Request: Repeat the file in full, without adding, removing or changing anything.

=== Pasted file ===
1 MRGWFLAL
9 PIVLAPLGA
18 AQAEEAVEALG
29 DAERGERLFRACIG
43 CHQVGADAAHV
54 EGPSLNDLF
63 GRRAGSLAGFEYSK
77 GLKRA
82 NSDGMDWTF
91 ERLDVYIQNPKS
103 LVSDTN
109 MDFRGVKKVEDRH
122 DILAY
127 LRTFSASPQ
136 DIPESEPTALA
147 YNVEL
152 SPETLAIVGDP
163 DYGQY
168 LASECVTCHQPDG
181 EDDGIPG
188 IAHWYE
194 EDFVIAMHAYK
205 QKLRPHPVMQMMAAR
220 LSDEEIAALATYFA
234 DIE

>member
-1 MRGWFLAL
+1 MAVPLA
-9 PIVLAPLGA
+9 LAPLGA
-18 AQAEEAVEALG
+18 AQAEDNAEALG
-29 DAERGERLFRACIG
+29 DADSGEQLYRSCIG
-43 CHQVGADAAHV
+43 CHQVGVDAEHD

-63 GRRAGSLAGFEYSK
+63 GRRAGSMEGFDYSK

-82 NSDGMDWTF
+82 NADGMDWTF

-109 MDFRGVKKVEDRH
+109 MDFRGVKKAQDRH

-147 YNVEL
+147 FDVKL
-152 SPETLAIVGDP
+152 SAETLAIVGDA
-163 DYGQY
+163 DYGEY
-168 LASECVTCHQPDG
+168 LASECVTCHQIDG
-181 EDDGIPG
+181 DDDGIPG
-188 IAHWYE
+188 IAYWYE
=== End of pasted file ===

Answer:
1 MRGWFLAL
9 PIVLAPLGA
18 AQAEEAVEALG
29 DAERGERLFRACIG
43 CHQVGADAAHV
54 EGPSLNDLF
63 GRRAGSLAGFEYSK
77 GLKRA
82 NSDGMDWTF
91 ERLDVYIQNPKS
103 LVSDTN
109 MDFRGVKKVEDRH
122 DILAY
127 LRTFSASPQ
136 DIPESEPTALA
147 YNVEL
152 SPETLAIVGDP
163 DYGQY
168 LASECVTCHQPDG
181 EDDGIPG
188 IAHWYE
194 EDFVIAMHAYK
205 QKLRPHPVMQMMAAR
220 LSDEEIAALATYFA
234 DIE

>member
-1 MRGWFLAL
+1 MAVPLA
-9 PIVLAPLGA
+9 LAPLGA
-18 AQAEEAVEALG
+18 AQAEDNAEALG
-29 DAERGERLFRACIG
+29 DADSGEQLYRSCIG
-43 CHQVGADAAHV
+43 CHQVGVDAEHD

-63 GRRAGSLAGFEYSK
+63 GRRAGSMEGFDYSK

-82 NSDGMDWTF
+82 NADGMDWTF

-109 MDFRGVKKVEDRH
+109 MDFRGVKKAQDRH

-147 YNVEL
+147 FDVKL
-152 SPETLAIVGDP
+152 SAETLAIVGDA
-163 DYGQY
+163 DYGEY
-168 LASECVTCHQPDG
+168 LASECVTCHQIDG
-181 EDDGIPG
+181 DDDGIPG
-188 IAHWYE
+188 IAYWYE